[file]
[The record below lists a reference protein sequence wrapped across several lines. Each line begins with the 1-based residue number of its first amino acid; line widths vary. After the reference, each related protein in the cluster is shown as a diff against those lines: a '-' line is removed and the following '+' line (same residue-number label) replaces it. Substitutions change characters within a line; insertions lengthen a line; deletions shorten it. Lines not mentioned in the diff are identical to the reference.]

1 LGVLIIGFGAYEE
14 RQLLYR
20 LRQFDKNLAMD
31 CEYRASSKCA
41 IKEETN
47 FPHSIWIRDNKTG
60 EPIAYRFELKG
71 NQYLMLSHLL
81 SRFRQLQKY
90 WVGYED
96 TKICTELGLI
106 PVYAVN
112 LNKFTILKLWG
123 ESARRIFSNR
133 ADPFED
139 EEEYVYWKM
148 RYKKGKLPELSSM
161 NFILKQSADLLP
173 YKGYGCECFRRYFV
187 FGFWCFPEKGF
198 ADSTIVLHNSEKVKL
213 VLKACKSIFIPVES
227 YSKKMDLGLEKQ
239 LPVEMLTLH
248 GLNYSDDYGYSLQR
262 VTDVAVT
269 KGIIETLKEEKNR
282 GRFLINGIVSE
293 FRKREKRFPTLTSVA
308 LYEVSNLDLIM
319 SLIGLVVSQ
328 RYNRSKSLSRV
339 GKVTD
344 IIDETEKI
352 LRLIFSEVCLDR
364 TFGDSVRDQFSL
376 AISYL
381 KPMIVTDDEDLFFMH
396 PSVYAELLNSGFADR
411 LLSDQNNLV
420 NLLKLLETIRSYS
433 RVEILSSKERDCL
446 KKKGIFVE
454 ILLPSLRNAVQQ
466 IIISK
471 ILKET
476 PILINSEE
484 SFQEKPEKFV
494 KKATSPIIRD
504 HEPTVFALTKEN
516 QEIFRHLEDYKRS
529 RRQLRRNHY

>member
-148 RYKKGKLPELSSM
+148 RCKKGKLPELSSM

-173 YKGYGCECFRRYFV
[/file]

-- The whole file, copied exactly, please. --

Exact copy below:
[The record below lists a reference protein sequence wrapped across several lines. Each line begins with the 1-based residue number of its first amino acid; line widths vary. After the reference, each related protein in the cluster is shown as a diff against those lines: a '-' line is removed and the following '+' line (same residue-number label) replaces it. Substitutions change characters within a line; insertions lengthen a line; deletions shorten it. Lines not mentioned in the diff are identical to the reference.]

1 LGVLIIGFGAYEE
14 RQLLYR
20 LRQFDKNLAMD
31 CEYRASSKCA
41 IKEETN
47 FPHSIWIRDNKTG
60 EPIAYRFELKG
71 NQYLMLSHLL
81 SRFRQLQKY
90 WVGYED
96 TKICTELGLI
106 PVYAVN
112 LNKFTILKLWG
123 ESARRIFSNR
133 ADPFED
139 EEEYVYWKM
148 RYKKGKLPELSSM
161 NFILKQSADLLP
173 YKGYGCECFRRYFV
187 FGFWCFPEKGF
198 ADSTIVLHNSEKVKL
213 VLKACKSIFIPVES
227 YSKKMDLGLEKQ
239 LPVEMLTLH
248 GLNYSDDYGYSLQR
262 VTDVAVT
269 KGIIETLKEEKNR
282 GRFLINGIVSE
293 FRKREKRFPTLTSVA
308 LYEVSNLDLIM
319 SLIGLVVSQ
328 RYNRSKSLSRV
339 GKVTD
344 IIDETEKI
352 LRLIFSEVCLDR
364 TFGDSVRDQFSL
376 AISYL
381 KPMIVTDDEDLFFMH
396 PSVYAELLNSGFADR
411 LLSDQNNLV
420 NLLKLLETIRSYS
433 RVEILSSKERDCL
446 KKKGIFVE
454 ILLPSLRNAVQQ
466 IIISK
471 ILKET
476 PILINSEE
484 SFQEKPEKFV
494 KKATSPIIRD
504 HEPTVFALTKEN
516 QEIFRHLEDYKRS
529 RRQLRRNHY

>member
-148 RYKKGKLPELSSM
+148 RCKKGKLPELSSM

-173 YKGYGCECFRRYFV